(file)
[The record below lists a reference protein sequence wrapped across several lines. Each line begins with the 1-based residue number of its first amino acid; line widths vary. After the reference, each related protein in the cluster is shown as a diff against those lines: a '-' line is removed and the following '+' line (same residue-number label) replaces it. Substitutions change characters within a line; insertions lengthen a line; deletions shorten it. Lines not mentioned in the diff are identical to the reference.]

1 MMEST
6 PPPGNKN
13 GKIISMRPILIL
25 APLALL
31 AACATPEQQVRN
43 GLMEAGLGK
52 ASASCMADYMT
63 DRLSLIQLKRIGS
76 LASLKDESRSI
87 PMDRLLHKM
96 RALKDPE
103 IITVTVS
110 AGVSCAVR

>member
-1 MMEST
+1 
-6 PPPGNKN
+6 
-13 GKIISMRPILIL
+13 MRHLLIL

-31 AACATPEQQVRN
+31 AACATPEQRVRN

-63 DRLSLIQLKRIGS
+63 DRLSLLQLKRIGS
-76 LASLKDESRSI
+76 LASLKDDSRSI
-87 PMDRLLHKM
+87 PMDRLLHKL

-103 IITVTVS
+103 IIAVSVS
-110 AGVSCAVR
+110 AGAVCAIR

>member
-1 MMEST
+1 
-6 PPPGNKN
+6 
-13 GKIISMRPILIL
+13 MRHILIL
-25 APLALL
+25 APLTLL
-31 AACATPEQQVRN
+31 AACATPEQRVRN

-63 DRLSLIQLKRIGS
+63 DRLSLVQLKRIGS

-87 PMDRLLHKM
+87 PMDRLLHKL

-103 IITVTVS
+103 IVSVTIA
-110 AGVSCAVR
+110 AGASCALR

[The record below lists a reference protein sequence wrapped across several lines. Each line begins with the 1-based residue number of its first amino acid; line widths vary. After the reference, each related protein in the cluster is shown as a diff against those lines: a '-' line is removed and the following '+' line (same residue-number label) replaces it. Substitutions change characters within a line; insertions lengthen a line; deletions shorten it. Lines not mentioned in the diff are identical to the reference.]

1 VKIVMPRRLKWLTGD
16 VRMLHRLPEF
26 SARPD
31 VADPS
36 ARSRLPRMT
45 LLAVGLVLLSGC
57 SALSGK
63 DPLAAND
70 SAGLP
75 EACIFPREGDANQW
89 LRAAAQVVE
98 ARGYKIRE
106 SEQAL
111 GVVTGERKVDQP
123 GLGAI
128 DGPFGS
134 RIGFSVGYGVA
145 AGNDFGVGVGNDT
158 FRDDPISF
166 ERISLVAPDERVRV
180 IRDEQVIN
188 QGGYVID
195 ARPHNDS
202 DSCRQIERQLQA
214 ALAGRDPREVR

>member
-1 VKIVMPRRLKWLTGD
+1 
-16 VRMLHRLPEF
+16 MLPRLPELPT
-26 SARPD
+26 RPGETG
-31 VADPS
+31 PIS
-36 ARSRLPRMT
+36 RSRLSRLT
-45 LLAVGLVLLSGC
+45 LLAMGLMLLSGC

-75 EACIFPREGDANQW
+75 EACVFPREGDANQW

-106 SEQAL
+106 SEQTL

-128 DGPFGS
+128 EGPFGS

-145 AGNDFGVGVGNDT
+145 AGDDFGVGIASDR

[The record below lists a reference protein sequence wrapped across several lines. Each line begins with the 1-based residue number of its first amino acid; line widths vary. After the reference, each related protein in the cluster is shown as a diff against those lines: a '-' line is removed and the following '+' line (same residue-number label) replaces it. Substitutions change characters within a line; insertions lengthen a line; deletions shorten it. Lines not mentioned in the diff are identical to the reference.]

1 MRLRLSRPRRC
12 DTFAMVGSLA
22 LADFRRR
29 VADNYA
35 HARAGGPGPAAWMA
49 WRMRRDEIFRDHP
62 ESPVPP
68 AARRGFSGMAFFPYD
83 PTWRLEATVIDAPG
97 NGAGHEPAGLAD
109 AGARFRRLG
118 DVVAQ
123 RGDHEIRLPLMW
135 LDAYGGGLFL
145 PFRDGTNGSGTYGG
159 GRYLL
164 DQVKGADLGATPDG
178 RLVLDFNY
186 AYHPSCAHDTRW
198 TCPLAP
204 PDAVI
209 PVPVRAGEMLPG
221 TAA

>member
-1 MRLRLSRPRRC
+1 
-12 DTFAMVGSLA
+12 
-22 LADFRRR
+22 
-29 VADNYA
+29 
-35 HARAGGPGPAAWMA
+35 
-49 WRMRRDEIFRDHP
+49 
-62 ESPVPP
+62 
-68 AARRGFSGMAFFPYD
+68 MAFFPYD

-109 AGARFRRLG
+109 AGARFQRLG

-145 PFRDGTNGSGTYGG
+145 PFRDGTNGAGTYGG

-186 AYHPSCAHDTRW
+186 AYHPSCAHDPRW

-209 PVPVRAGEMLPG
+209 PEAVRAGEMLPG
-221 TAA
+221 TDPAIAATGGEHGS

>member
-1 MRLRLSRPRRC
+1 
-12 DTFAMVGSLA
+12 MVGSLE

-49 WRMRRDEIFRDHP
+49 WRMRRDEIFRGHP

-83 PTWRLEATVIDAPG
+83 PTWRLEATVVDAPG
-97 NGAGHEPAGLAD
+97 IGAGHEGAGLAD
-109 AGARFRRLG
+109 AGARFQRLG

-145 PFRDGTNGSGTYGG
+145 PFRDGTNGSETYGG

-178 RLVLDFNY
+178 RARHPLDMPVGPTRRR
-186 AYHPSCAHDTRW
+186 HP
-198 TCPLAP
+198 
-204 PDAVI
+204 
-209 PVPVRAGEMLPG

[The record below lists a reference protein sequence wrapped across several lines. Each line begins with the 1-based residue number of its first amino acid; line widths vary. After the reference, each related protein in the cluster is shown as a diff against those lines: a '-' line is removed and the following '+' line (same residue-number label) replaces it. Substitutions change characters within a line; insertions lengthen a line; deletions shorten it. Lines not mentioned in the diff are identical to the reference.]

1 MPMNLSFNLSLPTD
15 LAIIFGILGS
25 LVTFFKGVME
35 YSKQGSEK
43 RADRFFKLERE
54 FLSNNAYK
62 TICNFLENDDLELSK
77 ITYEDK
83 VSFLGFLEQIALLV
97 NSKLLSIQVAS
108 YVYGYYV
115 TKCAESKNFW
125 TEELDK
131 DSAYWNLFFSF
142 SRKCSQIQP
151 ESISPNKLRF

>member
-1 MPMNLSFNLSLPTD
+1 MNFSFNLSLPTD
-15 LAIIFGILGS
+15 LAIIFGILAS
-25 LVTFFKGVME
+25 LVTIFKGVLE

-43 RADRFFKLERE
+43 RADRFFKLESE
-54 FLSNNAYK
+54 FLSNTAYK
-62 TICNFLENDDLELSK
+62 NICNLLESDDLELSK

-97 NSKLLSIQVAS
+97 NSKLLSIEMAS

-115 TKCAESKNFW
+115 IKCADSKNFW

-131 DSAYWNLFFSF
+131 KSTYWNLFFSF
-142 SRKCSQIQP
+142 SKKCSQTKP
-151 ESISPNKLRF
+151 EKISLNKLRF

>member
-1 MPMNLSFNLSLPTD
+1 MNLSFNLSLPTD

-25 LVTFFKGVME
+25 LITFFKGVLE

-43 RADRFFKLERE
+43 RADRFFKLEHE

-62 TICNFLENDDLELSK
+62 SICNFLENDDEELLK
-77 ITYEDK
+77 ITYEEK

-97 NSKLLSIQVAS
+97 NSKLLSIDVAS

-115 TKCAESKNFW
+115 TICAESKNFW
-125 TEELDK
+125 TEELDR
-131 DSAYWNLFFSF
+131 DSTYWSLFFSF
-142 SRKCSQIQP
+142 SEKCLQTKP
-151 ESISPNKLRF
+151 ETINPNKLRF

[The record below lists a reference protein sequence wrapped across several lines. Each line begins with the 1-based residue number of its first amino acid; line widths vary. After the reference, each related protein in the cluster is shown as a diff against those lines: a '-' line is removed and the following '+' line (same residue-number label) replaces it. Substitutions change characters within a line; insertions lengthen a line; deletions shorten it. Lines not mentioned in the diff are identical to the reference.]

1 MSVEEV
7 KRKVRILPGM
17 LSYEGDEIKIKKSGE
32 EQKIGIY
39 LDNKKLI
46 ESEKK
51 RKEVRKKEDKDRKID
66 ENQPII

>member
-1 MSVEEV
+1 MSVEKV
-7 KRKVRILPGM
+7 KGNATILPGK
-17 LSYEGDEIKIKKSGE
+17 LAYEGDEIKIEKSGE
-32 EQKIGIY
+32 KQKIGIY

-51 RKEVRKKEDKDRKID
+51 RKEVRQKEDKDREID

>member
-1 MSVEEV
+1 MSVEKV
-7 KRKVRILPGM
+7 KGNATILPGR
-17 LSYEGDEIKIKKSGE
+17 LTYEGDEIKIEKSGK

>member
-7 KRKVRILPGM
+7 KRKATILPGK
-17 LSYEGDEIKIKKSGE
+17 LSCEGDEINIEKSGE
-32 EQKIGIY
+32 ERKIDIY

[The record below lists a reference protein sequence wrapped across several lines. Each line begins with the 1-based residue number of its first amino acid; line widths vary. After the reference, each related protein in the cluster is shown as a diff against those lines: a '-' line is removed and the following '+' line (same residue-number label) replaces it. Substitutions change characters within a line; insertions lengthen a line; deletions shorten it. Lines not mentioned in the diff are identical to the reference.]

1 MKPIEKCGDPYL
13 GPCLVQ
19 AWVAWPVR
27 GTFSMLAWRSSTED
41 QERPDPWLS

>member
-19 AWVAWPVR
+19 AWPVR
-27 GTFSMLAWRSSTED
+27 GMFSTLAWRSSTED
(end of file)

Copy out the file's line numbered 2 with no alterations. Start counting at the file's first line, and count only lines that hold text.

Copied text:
1 MMEST